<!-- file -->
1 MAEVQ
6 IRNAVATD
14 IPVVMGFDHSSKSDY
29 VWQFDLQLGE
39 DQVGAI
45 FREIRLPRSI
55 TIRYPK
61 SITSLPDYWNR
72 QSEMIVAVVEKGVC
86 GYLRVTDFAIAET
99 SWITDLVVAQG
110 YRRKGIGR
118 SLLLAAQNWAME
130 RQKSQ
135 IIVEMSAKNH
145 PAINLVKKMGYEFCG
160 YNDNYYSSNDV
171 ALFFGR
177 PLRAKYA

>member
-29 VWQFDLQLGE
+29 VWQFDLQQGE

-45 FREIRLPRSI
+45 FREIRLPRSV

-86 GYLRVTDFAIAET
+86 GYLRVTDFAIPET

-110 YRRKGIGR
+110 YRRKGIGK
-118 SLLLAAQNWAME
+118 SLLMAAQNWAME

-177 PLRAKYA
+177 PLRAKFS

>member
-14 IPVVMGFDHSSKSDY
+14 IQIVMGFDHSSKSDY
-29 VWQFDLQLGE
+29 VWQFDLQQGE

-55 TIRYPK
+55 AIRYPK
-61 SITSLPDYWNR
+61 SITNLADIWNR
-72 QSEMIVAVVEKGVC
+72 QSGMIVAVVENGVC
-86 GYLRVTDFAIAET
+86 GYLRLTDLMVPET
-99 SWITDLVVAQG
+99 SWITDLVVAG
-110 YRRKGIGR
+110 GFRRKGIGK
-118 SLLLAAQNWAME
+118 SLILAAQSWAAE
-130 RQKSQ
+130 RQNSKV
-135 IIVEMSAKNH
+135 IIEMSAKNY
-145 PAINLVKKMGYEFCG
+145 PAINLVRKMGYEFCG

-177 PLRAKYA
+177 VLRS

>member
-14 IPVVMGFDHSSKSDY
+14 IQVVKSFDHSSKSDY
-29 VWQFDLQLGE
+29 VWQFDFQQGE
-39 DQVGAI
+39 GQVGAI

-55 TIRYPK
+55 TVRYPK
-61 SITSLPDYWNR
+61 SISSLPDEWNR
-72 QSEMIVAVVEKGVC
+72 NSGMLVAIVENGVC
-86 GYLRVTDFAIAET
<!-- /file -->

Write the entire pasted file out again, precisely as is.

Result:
1 MAEVQ
6 IRNAVATD
14 IPVVMGFDHSSKSDY
29 VWQFDLQLGE
39 DQVGAI
45 FREIRLPRSI
55 TIRYPK
61 SITSLPDYWNR
72 QSEMIVAVVEKGVC
86 GYLRVTDFAIAET
99 SWITDLVVAQG
110 YRRKGIGR
118 SLLLAAQNWAME
130 RQKSQ
135 IIVEMSAKNH
145 PAINLVKKMGYEFCG
160 YNDNYYSSNDV
171 ALFFGR
177 PLRAKYA

>member
-29 VWQFDLQLGE
+29 VWQFDLQQGE

-45 FREIRLPRSI
+45 FREIRLPRSV

-86 GYLRVTDFAIAET
+86 GYLRVTDFAIPET

-110 YRRKGIGR
+110 YRRKGIGK
-118 SLLLAAQNWAME
+118 SLLMAAQNWAME

-177 PLRAKYA
+177 PLRAKFS

>member
-14 IPVVMGFDHSSKSDY
+14 IQIVMGFDHSSKSDY
-29 VWQFDLQLGE
+29 VWQFDLQQGE

-55 TIRYPK
+55 AIRYPK
-61 SITSLPDYWNR
+61 SITNLADIWNR
-72 QSEMIVAVVEKGVC
+72 QSGMIVAVVENGVC
-86 GYLRVTDFAIAET
+86 GYLRLTDLMVPET
-99 SWITDLVVAQG
+99 SWITDLVVAG
-110 YRRKGIGR
+110 GFRRKGIGK
-118 SLLLAAQNWAME
+118 SLILAAQSWAAE
-130 RQKSQ
+130 RQNSKV
-135 IIVEMSAKNH
+135 IIEMSAKNY
-145 PAINLVKKMGYEFCG
+145 PAINLVRKMGYEFCG

-177 PLRAKYA
+177 VLRS

>member
-14 IPVVMGFDHSSKSDY
+14 IQVVKSFDHSSKSDY
-29 VWQFDLQLGE
+29 VWQFDFQQGE
-39 DQVGAI
+39 GQVGAI

-55 TIRYPK
+55 TVRYPK
-61 SITSLPDYWNR
+61 SISSLPDEWNR
-72 QSEMIVAVVEKGVC
+72 NSGMLVAIVENGVC
-86 GYLRVTDFAIAET